We have a web site that one can link to from the university web page, from the provost web page, or the Office of Planning and Assessment web page. People can also register for automatic notification when material is posted on the web pages. I think that the deans will be working very closely with their academic unit committees, and those individuals can help to keep their colleagues informed of what is happening. The chancellor will be providing an update on the process in her State of the Campus address. And I will be addressing this during my Faculty Convocation presentation in September. We will provide periodic and regular updates to the Faculty Senate and Faculty Senate meetings. And we will also be working very closely to keep the Board of Trustees informed of what is happening with the process.

The timeline is posted online. I saw four updates to the Program Review web site this week (of June 19). (New items have the word “New!!” with the date beside them.) Looking at the big picture, is there anything you’d like to emphasize to the campus community at this point about the ongoing process?

I know that there is a great deal of apprehension about the process of academic program review. I think we need to view this as an opportunity to identify our strengths, just as much as we do our programs that may be candidates for curtailment. We will take time, in this process. We will review carefully the recommendations of the University Program Review Committee. The campus community will have an opportunity to review those recommendations and to respond to them and to provide feedback to me and the chancellor. We will follow very carefully the guidelines of the system and the AAUP (American Association of University Professors) as related to protection to the greatest extent we can with tenure and tenure-track positions. But I do think it is a process, as difficult as it will be, it is a process that will help shape the future of the university moving forward, in a more focused manner, around our strengths – and help us to maintain a sound and balanced program consistent with our mission and our Strategic Plan.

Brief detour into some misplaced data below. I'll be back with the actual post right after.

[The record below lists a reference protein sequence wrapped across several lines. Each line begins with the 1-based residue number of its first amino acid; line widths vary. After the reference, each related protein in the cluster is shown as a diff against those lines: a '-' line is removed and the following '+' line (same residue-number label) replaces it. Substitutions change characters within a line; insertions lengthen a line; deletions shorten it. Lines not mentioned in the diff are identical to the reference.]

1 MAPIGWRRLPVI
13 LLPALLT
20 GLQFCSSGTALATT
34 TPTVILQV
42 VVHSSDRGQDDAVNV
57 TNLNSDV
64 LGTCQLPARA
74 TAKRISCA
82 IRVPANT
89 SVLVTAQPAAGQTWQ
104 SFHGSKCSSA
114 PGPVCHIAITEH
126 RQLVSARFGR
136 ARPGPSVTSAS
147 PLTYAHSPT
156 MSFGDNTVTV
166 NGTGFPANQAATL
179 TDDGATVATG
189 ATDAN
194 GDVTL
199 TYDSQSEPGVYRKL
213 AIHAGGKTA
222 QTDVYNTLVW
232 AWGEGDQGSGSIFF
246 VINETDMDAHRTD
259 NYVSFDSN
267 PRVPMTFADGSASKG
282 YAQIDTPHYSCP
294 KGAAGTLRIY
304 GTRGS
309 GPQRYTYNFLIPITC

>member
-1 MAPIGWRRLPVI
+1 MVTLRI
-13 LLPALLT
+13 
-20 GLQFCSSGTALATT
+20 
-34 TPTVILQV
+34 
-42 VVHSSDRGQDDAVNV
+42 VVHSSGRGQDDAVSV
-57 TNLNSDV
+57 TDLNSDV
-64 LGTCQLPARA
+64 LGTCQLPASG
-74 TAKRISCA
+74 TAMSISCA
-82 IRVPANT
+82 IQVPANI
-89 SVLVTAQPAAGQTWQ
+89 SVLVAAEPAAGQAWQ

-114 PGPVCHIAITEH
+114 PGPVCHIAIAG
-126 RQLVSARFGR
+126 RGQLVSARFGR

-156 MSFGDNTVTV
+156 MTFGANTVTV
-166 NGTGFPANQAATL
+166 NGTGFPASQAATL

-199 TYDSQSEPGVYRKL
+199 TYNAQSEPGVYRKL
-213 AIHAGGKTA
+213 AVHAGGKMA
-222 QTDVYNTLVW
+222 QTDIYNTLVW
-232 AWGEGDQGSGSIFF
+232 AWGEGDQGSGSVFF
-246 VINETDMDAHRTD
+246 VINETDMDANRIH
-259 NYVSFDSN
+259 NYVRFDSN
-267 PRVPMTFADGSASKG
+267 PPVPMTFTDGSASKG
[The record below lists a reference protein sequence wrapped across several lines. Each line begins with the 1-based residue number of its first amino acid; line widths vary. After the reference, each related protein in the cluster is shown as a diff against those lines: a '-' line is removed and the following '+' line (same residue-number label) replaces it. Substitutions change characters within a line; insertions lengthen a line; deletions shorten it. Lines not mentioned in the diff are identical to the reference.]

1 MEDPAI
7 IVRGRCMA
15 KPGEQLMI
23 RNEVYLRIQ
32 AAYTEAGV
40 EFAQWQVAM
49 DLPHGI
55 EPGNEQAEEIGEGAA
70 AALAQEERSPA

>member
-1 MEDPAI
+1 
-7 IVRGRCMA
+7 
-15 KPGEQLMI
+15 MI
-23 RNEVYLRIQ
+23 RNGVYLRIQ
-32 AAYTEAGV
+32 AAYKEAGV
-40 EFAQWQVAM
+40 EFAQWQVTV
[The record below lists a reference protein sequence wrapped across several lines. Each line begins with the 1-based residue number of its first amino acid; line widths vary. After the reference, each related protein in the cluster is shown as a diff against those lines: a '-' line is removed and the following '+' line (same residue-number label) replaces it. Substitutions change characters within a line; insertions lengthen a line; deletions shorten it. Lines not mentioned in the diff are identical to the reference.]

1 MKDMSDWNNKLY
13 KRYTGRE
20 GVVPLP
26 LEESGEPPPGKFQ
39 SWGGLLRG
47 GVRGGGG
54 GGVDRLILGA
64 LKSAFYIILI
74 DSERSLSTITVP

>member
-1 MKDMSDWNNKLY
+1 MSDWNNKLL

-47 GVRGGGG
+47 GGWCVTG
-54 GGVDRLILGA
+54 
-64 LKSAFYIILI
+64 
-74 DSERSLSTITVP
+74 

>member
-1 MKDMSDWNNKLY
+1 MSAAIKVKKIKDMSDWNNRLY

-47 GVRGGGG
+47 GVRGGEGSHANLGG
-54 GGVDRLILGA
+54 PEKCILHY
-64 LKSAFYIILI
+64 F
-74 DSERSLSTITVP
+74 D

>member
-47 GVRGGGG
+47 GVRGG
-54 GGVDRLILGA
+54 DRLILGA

I see the rosters of all the committees are online. Have there been any changes, or anything the campus should be aware of, in that regard?

There have been some changes to the composition of the University Program Review committee. At the Deans’ Council retreat, we reviewed the backgrounds of the current committee members, and it became apparent that we would benefit from additional strengths in the sciences and in the humanities. So we have added two faculty members who will bring expertise in the sciences and the humanities.

We’ve had to replace the Staff Senate representative. Jason Morris has left the university, so we have replaced Jason on the University Program Review Committee as a Staff Senate representative.

We’ve had just a few changes within some of the Academic Unit Committees, due in large part to the extension of the deadline. For example, we’ve had a couple of the faculty take on some new assignments in their academic units that would make it very difficult for them to continue. But for the most part, the Academic Unit Committees have stayed pretty much intact, as they were originally created.

Editor’s note: The Program Review web page’s address is http://opa.uncg.edu/programreview/. The committee rosters may be viewed at http://opa.uncg.edu/programreview/committees.aspx.

Provost Perrin interviewed and photographed by Mike Harris